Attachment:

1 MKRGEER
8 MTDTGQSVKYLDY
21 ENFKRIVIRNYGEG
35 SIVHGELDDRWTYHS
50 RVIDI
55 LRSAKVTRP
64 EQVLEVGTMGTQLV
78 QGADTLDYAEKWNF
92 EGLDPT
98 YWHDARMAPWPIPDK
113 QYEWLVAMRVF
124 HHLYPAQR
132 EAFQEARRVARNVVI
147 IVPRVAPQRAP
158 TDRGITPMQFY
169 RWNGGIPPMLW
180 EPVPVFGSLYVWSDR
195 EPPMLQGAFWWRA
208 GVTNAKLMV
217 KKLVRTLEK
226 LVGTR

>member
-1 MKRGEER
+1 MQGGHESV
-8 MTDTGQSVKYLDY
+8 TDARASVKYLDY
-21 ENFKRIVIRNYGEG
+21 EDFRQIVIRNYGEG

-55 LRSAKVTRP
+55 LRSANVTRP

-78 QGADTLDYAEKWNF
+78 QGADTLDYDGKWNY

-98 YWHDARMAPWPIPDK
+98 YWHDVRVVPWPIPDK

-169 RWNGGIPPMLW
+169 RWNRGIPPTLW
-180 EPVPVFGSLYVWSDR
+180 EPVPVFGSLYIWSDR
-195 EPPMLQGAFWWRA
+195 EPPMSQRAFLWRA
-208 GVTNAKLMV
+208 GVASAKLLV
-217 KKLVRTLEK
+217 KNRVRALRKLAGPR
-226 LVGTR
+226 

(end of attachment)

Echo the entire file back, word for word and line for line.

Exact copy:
1 MKRGEER
8 MTDTGQSVKYLDY
21 ENFKRIVIRNYGEG
35 SIVHGELDDRWTYHS
50 RVIDI
55 LRSAKVTRP
64 EQVLEVGTMGTQLV
78 QGADTLDYAEKWNF
92 EGLDPT
98 YWHDARMAPWPIPDK
113 QYEWLVAMRVF
124 HHLYPAQR
132 EAFQEARRVARNVVI
147 IVPRVAPQRAP
158 TDRGITPMQFY
169 RWNGGIPPMLW
180 EPVPVFGSLYVWSDR
195 EPPMLQGAFWWRA
208 GVTNAKLMV
217 KKLVRTLEK
226 LVGTR

>member
-1 MKRGEER
+1 MQGGHESV
-8 MTDTGQSVKYLDY
+8 TDARASVKYLDY
-21 ENFKRIVIRNYGEG
+21 EDFRQIVIRNYGEG

-55 LRSAKVTRP
+55 LRSANVTRP

-78 QGADTLDYAEKWNF
+78 QGADTLDYDGKWNY

-98 YWHDARMAPWPIPDK
+98 YWHDVRVVPWPIPDK

-169 RWNGGIPPMLW
+169 RWNRGIPPTLW
-180 EPVPVFGSLYVWSDR
+180 EPVPVFGSLYIWSDR
-195 EPPMLQGAFWWRA
+195 EPPMSQRAFLWRA
-208 GVTNAKLMV
+208 GVASAKLLV
-217 KKLVRTLEK
+217 KNRVRALRKLAGPR
-226 LVGTR
+226 